The timing chain job went on the back burner for lack of a couple of crucial parts that were en route, but the parts did arrive for the ’07 Edge A/C job,.
Working on the Edge
The A/C wasn’t cooling on this 2007 Edge, and while there were no blown fuses, the heavy scorch smell in the engine compartment pointed us to a partially shorted clutch coil that had lost its ability to magnetize but was producing enough heat to begin liquefying the rubber parts of the clutch pulley. A new compressor from Ford runs nearly nine hundred bucks, but you can get a new aftermarket unit for just under five hundred, and that option was pursued on this job.
Some A/C compressors can literally be replaced in fifteen minutes, but this wasn’t one of them. Further, we all know it’s a dereliction of duty to replace a compressor without also replacing the receiver/dryer, which in this case was one of those long white desiccant socks that goes in that skinny can built onto the side of the condenser. Since the compressor failure was external and there were no metal particles circulating with the refrigerant, the decision was made to leave the expansion valve alone.
I’ve yanked the plug and changed those desiccant socks quite easily on some other vehicles, but this Edge required quite a bit of work. The condenser has to be removed from the vehicle in order to access the plug on the bottom of the can that houses that desiccant cartridge, that being a moderately major operation that started with coolant recovery – Donnie’s Robinair J2788 compliant machine does a smashing job of that, and it also extracted three of the four ounces of refrigerant oil that were in the system.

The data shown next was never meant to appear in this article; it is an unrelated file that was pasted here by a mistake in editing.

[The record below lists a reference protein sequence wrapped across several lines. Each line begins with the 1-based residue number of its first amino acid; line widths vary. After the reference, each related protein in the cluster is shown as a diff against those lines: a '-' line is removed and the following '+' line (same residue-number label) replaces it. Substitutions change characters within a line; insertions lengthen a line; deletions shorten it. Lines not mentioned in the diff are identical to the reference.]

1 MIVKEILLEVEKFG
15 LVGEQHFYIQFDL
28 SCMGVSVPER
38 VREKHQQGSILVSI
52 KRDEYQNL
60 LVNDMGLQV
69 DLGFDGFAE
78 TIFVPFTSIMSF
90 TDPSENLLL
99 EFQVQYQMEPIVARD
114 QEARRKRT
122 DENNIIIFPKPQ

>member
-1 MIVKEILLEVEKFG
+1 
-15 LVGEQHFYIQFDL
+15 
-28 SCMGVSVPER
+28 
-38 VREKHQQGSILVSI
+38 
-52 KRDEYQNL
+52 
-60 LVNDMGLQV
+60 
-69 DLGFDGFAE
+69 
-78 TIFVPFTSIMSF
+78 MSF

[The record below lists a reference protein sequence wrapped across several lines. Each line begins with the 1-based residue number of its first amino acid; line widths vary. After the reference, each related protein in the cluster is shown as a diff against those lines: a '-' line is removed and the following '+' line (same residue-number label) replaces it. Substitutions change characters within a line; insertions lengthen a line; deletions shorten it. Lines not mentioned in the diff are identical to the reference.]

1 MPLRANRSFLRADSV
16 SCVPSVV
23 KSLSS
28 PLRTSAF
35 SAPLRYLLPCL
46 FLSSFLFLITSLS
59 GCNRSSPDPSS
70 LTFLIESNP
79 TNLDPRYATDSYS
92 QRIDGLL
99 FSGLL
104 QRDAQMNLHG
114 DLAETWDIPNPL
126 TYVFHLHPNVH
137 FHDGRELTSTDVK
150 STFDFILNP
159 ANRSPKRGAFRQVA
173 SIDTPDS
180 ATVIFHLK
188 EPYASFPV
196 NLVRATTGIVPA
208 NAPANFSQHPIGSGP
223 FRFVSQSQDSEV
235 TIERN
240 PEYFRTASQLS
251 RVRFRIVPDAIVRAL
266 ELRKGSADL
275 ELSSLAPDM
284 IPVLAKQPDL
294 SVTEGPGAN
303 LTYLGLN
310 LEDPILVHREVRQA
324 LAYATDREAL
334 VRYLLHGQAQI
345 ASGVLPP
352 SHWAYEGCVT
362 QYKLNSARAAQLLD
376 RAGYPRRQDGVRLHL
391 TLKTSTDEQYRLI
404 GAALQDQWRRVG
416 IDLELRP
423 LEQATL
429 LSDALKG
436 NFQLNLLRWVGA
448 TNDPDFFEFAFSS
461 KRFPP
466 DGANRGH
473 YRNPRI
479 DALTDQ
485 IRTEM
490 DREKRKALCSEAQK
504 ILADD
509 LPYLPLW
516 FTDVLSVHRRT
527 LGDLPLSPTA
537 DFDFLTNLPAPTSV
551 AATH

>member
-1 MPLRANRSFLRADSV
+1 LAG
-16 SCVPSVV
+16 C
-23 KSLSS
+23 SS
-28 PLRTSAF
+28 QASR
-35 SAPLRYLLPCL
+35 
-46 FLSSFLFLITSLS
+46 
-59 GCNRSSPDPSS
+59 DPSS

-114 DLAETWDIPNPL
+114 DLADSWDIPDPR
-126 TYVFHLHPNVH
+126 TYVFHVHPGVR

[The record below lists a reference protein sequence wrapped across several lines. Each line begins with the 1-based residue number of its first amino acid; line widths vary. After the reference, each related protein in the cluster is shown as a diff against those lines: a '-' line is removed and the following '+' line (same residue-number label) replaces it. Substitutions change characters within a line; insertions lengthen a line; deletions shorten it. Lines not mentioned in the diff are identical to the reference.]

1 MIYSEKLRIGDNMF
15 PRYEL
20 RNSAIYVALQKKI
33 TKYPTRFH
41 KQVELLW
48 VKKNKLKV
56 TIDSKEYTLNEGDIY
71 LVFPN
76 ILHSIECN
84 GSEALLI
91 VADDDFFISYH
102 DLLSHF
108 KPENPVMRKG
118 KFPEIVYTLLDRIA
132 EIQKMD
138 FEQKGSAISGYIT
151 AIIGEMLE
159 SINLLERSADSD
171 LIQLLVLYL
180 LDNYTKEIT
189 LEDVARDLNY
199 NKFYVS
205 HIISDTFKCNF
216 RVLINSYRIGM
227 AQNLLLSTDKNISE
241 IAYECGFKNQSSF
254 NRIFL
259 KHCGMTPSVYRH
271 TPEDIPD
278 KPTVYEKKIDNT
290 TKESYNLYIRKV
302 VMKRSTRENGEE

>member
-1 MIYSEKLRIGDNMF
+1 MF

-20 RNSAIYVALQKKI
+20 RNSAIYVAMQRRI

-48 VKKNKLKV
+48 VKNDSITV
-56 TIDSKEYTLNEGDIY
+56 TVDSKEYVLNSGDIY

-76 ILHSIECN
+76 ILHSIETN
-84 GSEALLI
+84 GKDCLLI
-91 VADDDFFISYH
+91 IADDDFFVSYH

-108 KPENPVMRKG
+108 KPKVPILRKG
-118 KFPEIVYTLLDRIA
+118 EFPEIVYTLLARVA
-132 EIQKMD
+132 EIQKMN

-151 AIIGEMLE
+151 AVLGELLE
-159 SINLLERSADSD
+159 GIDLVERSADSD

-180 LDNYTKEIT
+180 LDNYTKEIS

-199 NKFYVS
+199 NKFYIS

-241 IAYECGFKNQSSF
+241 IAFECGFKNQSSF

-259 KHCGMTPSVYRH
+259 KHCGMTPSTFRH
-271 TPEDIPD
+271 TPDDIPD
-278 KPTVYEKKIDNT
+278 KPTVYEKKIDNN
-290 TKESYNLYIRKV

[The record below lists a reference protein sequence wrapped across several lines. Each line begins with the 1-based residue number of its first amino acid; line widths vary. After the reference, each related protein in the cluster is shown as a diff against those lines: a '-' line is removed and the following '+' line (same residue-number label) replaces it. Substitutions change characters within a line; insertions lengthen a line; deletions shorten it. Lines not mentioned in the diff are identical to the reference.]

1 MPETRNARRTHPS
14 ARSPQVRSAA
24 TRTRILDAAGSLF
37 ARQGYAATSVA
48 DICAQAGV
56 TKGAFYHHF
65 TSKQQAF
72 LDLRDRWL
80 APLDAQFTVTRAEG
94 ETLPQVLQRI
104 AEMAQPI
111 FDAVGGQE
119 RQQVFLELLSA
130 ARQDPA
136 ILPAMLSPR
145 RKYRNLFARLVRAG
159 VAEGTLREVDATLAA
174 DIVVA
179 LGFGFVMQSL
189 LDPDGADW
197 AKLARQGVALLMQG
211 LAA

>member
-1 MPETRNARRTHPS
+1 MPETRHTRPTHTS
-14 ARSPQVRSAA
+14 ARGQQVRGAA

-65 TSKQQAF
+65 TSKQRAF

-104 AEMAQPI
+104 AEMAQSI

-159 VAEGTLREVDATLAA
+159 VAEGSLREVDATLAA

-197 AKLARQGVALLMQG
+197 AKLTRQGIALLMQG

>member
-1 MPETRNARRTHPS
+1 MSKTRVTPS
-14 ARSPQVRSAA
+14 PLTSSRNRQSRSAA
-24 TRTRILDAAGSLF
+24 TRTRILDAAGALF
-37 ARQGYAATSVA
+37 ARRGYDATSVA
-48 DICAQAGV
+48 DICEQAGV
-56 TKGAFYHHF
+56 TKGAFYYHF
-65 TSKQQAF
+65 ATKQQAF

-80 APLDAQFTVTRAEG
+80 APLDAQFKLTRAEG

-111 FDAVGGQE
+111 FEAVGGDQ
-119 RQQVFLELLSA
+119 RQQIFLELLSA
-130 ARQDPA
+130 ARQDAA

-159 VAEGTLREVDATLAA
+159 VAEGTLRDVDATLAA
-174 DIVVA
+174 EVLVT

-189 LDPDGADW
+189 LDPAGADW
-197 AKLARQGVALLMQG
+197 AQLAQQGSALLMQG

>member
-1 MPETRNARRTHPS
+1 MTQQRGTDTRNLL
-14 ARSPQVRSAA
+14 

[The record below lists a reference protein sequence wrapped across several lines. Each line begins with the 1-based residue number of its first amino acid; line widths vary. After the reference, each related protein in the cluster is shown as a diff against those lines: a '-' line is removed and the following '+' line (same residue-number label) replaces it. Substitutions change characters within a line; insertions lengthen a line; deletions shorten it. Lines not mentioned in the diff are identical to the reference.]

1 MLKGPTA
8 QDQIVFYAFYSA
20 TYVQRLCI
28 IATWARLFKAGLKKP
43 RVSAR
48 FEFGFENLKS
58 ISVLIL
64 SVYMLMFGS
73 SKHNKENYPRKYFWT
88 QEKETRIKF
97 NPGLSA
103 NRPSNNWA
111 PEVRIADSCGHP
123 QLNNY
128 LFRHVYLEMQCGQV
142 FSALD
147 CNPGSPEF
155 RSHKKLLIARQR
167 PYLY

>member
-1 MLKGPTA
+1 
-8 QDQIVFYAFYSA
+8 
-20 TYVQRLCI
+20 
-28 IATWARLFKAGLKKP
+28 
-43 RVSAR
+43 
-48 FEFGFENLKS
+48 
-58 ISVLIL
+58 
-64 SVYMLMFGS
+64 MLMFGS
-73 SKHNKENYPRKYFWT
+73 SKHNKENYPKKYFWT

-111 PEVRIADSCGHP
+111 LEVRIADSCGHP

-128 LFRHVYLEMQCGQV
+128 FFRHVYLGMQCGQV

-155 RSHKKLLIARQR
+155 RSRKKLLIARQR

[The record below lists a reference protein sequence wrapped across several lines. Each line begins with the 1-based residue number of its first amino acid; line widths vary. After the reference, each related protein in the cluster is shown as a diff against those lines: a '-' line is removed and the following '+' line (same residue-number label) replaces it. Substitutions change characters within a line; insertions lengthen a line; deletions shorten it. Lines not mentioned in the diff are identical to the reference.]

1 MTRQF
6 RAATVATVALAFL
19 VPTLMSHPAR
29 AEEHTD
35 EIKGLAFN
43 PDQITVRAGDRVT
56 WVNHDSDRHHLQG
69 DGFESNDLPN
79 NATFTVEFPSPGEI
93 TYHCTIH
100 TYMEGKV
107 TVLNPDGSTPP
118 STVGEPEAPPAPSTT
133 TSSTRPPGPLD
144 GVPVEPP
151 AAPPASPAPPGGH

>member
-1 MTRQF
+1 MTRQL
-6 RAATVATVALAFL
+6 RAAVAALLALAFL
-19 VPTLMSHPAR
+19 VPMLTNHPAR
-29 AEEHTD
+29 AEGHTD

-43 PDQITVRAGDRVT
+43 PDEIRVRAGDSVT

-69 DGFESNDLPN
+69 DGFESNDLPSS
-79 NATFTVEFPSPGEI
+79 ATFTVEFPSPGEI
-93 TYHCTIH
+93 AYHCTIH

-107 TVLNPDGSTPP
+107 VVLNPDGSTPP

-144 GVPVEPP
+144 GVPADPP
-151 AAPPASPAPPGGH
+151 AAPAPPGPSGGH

Matt delved into Alldata, waded past some confusing pictures of bolts that didn’t exist on this vehicle, and figured out how to remove the fascia in short order.
Next, he drained that apple-juice-looking gold coolant, removed the air cleaner, and unclamped the top radiator hose, bending it around and away from the work area, then set about to removing the fan, first disconnecting the shroud-mounted fan controller, then unclipping wire harnesses and whatnot that were attached to the shroud. Within a few minutes the fan module was out and on the floor. There were two more hoses connected to the radiator, one of them the lower radiator hose and the other one the one inch coolant feed hose from the fill tank, which, on this platform, is mounted higher than the engine for easy bleeding. Donnie demonstrated his cabled spring hose clamp squeezer, much to Matt’s amazement (I don’t have one of those in my department, but I should).
He and Donnie unclipped the radiator, disconnected the two plastic condenser line anchors from the passenger side radiator tank and tilted the radiator back so as to unbolt the peanut fittings from the condenser where each line was connected, and then they worked it out of there, bringing the condenser with it.
It was time to replace the desiccant bag by screwing the plug out of the bottom of the condenser with a 14mm Allen bit, then he went to work fishing the old sock out of there with mechanical fingers. Sliding the new desiccant bag back in was easy, but the new plug that came with it actually looked right but wouldn’t fit – the flange on the bottom of it was too big install in the radiator and so Donnie filched the o-ring off the new one, installed it on the old one, and had Matt screw the plug back in.
At this point, it made sense to replace the compressor while the radiator and fan were out of the way, and that job went like a song the lower of the three fasteners is, however, a nut, and the stud that the nut mates to has to come out before the compressor can be removed. The hex on the end of that compressor retaining stud is a 5 millimeter and Donnie worked it out of there with his battery cable pliers.
The annoying thing about new compressors is that some of them come with paperwork in the box telling you how much oil is in the compressor and some don’t. We took the plugs out of this one and turned the hub clockwise until we saw oil, then stood the compressor on its nose to lube the shaft seal, and had the burritos and sweet tea Donnie’s wife had fetched for lunch before stuffing everything back together, filling it with new Motorcraft Gold coolant, adding three ounces of fresh oil and 1.21 pounds of R134a. Reinstalling the fascia and the right front tire, a cool test ride down the road showed 46 degrees at the register with ambients in the low 90s.
With the fascia reinstalled, the Edge was customer ready two hours before quitting time. It was a good day. RWM